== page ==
1st Midsomer Norton Scout Group

This brief history has been compiled by Rex Phare Group Chairman, from various sources, not the least of which being the notes for production of an appeal leaflet produced in the early 1980’s during the fundraising for the current Hall.

Early Days 1924 - 1937

The earliest record of the Midsomer Norton Scout Group is 1924, a date confirmed by the Scout Association Headquarters records.  Scouting itself began in Midsomer Norton some ten years earlier. The photograph below was taken before the First World War by Ernest Chivers who later became Assistant Scout Master with the 1st Midsomer Norton Group. The boys in the group photograph were all choirboys at St. John's and St. Luke's churches. Seated centre in the photograph is Mr. Ted Stenner who was later appointed the first Scout Master of the 1st Midsomer Norton Scout Group in January 1924.

Records of the early years are sparse, though undoubtedly, tucked away in an attic somewhere are more than we have managed to obtain.

It is clear in those early days recruiting and holding leaders was as difficult then as it is today, if that is possible, particularly when one considers the number of Groups-in the area. In addition to the 1st Midsomer Norton in 1924, there were the 2nd (1929); the 3rd • Norton Hill School - (1928); the 4th (1931), not forgetting 1st Radstock (1927).

Records show various transfers of leaders, but for the purpose of this history concentration will be mainly on the 1st Midsomer Norton. Following Mr. Ted Stenner as Scout Master came Mr. R. G. F. Box (Jan 1929 • April 1931). Mr. P. H. Knowles (April 1931).

The first record of Cubs in the Group is sometime during 1929 when Miss M. C. Casswell assisted Mr. P. H. Knowles in running a pack.

From August 1933 it has been possible to extract snippets from Group Committee meetings:

Aug. 1933    Meeting held at L. Shearn's, High Street. Proposed amalgamation of 2nd Midsomer Norton Scout Group sponsored by the local Methodist Church with 1st Midsomer Norton Scout Group with application to local Scout Association for new Group to be registered as 1st Midsomer Norton Scout Group.

Oct. 1933    First committee meeting of new Group held in the Den, a hut at the Standard Check Book Company at Station Road. A balance of £4-4s-11d. in current account. Building fund stood at £2-11s-8d., plus a loan from Mr. W. Harvey, Group chairman, of £40. Parents of Cubs were asked wherever possible to provide own uniform, but where impossible to make a contribution of six shillings towards cost (£60-00 at 2009 prices!).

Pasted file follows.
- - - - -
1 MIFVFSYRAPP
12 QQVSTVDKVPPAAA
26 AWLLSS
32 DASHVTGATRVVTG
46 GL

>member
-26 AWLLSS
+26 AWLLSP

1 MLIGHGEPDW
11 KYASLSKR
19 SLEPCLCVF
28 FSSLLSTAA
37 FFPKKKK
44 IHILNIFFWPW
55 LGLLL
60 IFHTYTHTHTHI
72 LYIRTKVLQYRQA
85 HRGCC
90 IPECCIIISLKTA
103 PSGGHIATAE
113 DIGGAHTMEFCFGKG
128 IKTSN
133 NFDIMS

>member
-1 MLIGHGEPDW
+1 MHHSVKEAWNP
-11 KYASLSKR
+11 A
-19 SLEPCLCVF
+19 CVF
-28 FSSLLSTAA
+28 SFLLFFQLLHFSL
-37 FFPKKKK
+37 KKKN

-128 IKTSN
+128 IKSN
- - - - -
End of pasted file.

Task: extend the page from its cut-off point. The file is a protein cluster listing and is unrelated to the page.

Oct. 1934 First Garden Party at home of Mr. Edgar Heal raised £21-10s-9d

Oct. 1935    Mr. L. Shearn resigned as Scout Master, Group unable to find Rover Scout Leader. Decided to close Troop temporarily, with all Scouts to return badges

Oct. 1936 Reported that Troop had restarted with Mr. A. Paget Scout Master and Mr. H. Edwards Assistant Scout Master. The Cub Pack restarted under Mr. F. Pool and Mr. C. Miles and also a Rover Crew with Mr. L. Shearn as Leader.

Sept. 1937 The Scout Hut in Station Road was sold to Standard Check Book Co. for £130, £100 of which was 66 preference Shares in the Company. The Company also agreed to allow the Scouts free use of the hut for 5 years.

The War and Beyond 1937 - 1957

And so the Group continued until the start of the Second World War when, not unexpectedly, the attention of many adults involved with Scouting became diverted to more important matters. In October 1940 the military requisitioned the Scout Hall at Station Road and the Group met for a while at Edwards Chemist shop near the Parish Church.

The minutes of the Group meetings has just one entry for this period:

27th August 1945 — It was reported that Mr. Gwyther had run the Scout Troop single-handed for the past few years."

John Church, who in 2013 still helps with one of our Cub Packs, was a member of the Troop at the time and recalls the period.

In the first half of the 40's the Scoutmaster of the 1st Midsomer Norton was Eddy Gwyther. Both he and his wife, and their son Brian (also in the Troop) were keen cyclists. Mr. and Mrs. Gwyther rode a tandem despite the fact that Eddy only had one hand! Brian had learning difficulties with a speech impediment but could play the piano extremely well. The Gwyther's lived in Northmead Avenue, I believe they moved from London at the outbreak of war for Eddy to work at Purnells”.

“Scout meetings were held in the main hall of the High Street School. The Troop scarf was maroon.” ”At this time the Troop could boast of a Drum and Fife Band. I have no idea where the instruments came from, maybe Eddy brought them from London. I think Mrs. Gwyther could well have taught the scouts to play the flute”.” I well remember a Church Parade at Oakhill when the whole Troop cycled there complete with drums tied on their backs”. “The drums tended to drown the sound of the fife during the march to the church so the non-musicians in the Troop whistled to help out the flautists”!

“When I went to Norton Hill School I joined the 3rd Midsomer Norton. I believe Eddy returned to London at the end of the war and the 1st Midsomer Norton lapsed for a short while until it was restarted by Stan Bruce and then I rejoined the 1st Midsomer Norton Again”.'